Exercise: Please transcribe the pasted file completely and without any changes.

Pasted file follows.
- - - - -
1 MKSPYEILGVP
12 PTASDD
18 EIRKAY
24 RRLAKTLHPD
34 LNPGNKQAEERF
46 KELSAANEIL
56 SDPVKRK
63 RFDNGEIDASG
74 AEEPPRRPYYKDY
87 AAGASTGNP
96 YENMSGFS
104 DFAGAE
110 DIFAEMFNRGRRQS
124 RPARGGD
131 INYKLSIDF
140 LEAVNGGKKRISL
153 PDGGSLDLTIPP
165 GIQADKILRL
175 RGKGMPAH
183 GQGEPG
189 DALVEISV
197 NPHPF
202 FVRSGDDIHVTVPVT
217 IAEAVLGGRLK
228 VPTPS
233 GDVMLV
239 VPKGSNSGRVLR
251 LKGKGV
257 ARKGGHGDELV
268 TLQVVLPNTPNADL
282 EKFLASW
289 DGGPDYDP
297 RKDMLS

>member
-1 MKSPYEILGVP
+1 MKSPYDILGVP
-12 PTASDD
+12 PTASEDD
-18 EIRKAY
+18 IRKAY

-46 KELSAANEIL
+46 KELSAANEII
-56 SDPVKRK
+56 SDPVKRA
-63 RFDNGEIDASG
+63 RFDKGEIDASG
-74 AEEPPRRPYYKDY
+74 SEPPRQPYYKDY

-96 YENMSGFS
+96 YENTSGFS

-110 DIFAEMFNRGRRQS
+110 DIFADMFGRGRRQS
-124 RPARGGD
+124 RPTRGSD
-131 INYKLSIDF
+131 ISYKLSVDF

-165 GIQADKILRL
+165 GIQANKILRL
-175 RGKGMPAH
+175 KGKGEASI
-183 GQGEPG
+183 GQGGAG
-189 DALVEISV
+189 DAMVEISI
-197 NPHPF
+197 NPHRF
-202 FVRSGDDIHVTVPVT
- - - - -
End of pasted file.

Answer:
1 MKSPYEILGVP
12 PTASDD
18 EIRKAY
24 RRLAKTLHPD
34 LNPGNKQAEERF
46 KELSAANEIL
56 SDPVKRK
63 RFDNGEIDASG
74 AEEPPRRPYYKDY
87 AAGASTGNP
96 YENMSGFS
104 DFAGAE
110 DIFAEMFNRGRRQS
124 RPARGGD
131 INYKLSIDF
140 LEAVNGGKKRISL
153 PDGGSLDLTIPP
165 GIQADKILRL
175 RGKGMPAH
183 GQGEPG
189 DALVEISV
197 NPHPF
202 FVRSGDDIHVTVPVT
217 IAEAVLGGRLK
228 VPTPS
233 GDVMLV
239 VPKGSNSGRVLR
251 LKGKGV
257 ARKGGHGDELV
268 TLQVVLPNTPNADL
282 EKFLASW
289 DGGPDYDP
297 RKDMLS

>member
-1 MKSPYEILGVP
+1 MKSPYDILGVP
-12 PTASDD
+12 PTASEDD
-18 EIRKAY
+18 IRKAY

-46 KELSAANEIL
+46 KELSAANEII
-56 SDPVKRK
+56 SDPVKRA
-63 RFDNGEIDASG
+63 RFDKGEIDASG
-74 AEEPPRRPYYKDY
+74 SEPPRQPYYKDY

-96 YENMSGFS
+96 YENTSGFS

-110 DIFAEMFNRGRRQS
+110 DIFADMFGRGRRQS
-124 RPARGGD
+124 RPTRGSD
-131 INYKLSIDF
+131 ISYKLSVDF

-165 GIQADKILRL
+165 GIQANKILRL
-175 RGKGMPAH
+175 KGKGEASI
-183 GQGEPG
+183 GQGGAG
-189 DALVEISV
+189 DAMVEISI
-197 NPHPF
+197 NPHRF
-202 FVRSGDDIHVTVPVT